Tripping the Light Fantastically
Two men stroll to the top of a grassy hump outside UNCG’s Elliot University Center a few minutes after 8 p.m., dragging on cigarettes and pulling a rack of equipment.
The program printed on glossy paper says their show should have started at the top of the hour, but they’re not really late. That’s because the sun’s still giving up weak rays from the other side of the horizon, and these two need darkness.
Their names are James Powderly and Evan Roth, but they’re better known as Graffiti Research Lab. They live in Brooklyn, and work all over the world – tonight their quixotic occupation takes them to Greensboro.
They’re going to be LASER tagging the backside of the Jackson Library – as good a canvas as they could hope to come across. Powderly throws a grid onto the wall and rocks the dolly into position. Roth stretches the screen to fill the building. All of it is done digitally, from an Apple laptop rigged to a dolly-mounted projector.
A crowd gathers, and Powderly sweeps a laser pointer across the building, sketching the word “Oink” in 20-foot letters. He finishes it with an arrow pointing at the campus cop parked below.
A beat later, the blue lights come on and the mob erupts.
Powderly starts over. “First in Light,” he writes. The letters drip like digital spray paint. A girl from the crowd behind him takes the pen and writes “Kella.” Roth snaps a photo of her profilin’ beneath her larger-than-life handiwork.
Earlier in the day, Roth and Powderly participated in a panel discussion entitled “Words in Freedom: Interactive Text.” They described what they do and how they met.
It happened at Ibeam, an organization in Brooklyn that awarded each of them a fellowship. They could create whatever they wanted, but whatever they created had to remain in the public domain. That’s how LASER Tag and Graffiti Research Lab were born.
“We consider graffiti artists similar to hackers and software,” Roth said. “What they’re doing is hacking urban systems.”
One of the artists they work with installs dummy surveillance cameras next to real ones on New York City street corners. Another operates in London, where he builds replica traffic cameras mounted to the tops of poles that lean in and kiss their real counterparts.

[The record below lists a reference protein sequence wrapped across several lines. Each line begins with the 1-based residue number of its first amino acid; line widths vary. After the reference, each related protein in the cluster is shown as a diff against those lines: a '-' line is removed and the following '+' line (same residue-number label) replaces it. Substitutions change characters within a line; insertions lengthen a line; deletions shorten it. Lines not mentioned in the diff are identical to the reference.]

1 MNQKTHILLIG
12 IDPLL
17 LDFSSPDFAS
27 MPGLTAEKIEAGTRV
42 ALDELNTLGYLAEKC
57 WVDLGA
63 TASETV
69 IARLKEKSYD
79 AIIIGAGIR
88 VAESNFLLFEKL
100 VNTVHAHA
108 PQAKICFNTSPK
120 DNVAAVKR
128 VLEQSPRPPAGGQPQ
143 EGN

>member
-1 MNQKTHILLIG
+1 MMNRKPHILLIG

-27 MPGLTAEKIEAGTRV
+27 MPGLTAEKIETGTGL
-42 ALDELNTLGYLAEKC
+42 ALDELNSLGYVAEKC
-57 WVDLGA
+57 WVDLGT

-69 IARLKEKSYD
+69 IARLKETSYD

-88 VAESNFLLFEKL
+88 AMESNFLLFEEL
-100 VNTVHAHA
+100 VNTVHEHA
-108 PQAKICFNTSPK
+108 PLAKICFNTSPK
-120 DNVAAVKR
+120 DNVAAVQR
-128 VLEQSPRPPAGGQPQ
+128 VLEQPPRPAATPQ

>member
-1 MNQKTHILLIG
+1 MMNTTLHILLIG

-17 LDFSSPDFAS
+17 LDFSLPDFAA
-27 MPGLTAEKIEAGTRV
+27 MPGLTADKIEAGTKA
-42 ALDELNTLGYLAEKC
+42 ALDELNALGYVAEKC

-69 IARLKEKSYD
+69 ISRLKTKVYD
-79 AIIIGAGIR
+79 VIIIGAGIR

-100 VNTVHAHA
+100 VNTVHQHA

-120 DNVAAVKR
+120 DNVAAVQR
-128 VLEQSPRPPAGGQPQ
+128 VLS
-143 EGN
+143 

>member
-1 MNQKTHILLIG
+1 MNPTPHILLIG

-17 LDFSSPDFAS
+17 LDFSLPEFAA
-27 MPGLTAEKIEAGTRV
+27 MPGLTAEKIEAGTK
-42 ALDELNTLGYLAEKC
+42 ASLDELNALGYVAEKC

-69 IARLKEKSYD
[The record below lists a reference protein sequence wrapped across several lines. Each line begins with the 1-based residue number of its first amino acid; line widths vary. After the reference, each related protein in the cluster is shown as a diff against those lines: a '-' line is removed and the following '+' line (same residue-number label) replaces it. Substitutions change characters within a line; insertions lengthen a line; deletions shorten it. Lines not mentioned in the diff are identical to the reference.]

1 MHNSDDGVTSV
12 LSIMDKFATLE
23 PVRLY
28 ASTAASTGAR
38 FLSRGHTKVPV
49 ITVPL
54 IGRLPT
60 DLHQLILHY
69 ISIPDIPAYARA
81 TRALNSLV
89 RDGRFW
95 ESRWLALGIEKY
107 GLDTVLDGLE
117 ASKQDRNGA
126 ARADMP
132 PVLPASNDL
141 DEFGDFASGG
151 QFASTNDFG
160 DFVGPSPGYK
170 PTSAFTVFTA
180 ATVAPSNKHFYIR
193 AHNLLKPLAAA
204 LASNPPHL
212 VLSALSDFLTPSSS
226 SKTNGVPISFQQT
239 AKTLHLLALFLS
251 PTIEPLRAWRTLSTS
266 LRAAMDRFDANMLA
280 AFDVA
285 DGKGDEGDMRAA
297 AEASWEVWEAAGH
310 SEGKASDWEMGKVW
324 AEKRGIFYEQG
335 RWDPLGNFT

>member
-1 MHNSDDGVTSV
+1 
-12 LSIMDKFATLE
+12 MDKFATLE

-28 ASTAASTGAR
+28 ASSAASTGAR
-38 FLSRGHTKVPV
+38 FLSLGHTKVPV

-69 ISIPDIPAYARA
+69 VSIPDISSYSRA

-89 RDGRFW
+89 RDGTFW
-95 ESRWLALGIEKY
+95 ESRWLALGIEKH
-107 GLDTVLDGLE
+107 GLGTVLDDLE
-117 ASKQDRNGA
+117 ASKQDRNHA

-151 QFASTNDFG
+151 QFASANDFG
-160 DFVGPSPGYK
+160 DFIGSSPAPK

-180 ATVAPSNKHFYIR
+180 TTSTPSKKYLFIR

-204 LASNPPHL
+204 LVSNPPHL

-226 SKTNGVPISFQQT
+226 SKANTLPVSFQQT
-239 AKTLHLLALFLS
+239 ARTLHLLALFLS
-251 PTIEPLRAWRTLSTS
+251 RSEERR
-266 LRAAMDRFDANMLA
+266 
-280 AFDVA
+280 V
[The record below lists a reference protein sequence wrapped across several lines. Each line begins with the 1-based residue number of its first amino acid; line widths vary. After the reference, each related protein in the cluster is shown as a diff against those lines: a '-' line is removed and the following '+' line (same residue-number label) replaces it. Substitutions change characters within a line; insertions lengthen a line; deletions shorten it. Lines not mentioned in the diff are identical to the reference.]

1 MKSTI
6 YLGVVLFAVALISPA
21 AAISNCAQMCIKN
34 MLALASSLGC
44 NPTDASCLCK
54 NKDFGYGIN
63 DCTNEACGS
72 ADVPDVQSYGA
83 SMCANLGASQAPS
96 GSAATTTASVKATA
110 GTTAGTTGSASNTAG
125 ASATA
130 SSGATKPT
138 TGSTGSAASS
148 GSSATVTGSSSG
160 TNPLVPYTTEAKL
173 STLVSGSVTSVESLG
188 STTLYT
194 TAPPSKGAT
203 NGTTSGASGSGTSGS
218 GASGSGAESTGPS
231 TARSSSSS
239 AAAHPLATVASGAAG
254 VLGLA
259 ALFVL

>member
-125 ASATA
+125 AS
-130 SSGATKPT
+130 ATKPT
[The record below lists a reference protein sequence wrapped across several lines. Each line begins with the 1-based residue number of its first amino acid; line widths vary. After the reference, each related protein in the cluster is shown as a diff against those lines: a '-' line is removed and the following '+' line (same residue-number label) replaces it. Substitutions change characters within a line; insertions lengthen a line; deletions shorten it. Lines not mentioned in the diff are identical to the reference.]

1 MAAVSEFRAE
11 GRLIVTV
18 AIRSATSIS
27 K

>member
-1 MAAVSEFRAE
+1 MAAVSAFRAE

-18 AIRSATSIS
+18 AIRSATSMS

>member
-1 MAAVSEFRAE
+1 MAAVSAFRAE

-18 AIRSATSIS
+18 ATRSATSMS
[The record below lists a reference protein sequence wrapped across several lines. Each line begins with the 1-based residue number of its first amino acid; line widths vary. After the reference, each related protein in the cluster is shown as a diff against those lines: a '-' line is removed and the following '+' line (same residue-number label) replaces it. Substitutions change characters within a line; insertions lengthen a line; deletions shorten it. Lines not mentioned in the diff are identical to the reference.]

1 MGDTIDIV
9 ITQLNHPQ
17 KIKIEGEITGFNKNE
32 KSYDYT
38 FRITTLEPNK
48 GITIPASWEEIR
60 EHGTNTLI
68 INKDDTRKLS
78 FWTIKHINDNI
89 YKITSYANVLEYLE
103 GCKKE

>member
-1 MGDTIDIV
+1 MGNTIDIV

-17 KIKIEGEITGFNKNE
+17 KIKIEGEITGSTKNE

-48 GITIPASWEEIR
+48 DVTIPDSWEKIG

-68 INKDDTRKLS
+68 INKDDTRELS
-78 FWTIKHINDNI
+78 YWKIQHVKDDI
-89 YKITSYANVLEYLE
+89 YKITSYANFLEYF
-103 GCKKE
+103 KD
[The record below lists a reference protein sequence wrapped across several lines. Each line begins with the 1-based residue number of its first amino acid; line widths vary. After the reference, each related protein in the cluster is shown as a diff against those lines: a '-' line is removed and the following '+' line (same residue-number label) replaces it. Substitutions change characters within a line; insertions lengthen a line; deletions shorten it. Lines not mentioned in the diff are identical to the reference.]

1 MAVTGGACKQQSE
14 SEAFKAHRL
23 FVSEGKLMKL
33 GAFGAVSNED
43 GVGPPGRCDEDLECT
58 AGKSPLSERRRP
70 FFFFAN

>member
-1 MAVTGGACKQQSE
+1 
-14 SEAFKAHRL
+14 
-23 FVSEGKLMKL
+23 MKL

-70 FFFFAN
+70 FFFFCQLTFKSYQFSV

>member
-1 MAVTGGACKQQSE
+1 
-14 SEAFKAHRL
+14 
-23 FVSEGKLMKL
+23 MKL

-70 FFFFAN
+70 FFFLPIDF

Then there’s Mark Jenkins – his medium is tape – an artist who imbeds sculptures of people into walls and places tiny tape babies in unusual places.
“You know Q from James Bond movies?” Powderly asks. “We’re like him except graffiti artists are our clients, only they don’t have any money.”
The software they created is like an amplification system for those artists. Instead of working on a wall, L.A.S.E.R. Tag gives them a building. Powderly and Roth scrolled through a slide show of their work. They stop on the words “Don’t Trust Bush.”
“We’ve done this all over the world,” Powderly said. “Penises and ‘Don’t trust Bush’ are international. It’s like Esperanto.”
Roth and Powderly are culture jammers in the classic mold, guerilla artists who target mass media and advertising. The technology behind L.A.S.E.R. Tag is available free for download from their site for individuals, but corporations need not apply. If the group knows the person trying to download the program is a marketer, the site automatically redirects them to a Rick Astley clip – a practice known as Rickrollin’.
“There’s one kind of graffiti I don’t enjoy seeing and that’s advertising,” Roth says.
Powderly and Roth support graffiti artists who work in more permanent media like spray paint.
“We think all graffiti is non-destructive,” Powderly said. “It’s additive. I can tell right now that splits us into two groups: People who think that’s wrong, and people who think that’s awesome.”
Recently they took Graffitit Research Lab to Hong Kong, where they gathered their graffiti-artist friends and embarked on a subversive overhaul of the metropolis.
“The whole goal is to take a place like Hong Kong that’s flooded with ads,” Powderly said, “and make it start to look more like us and our friends instead of Panasonic and Sony.”
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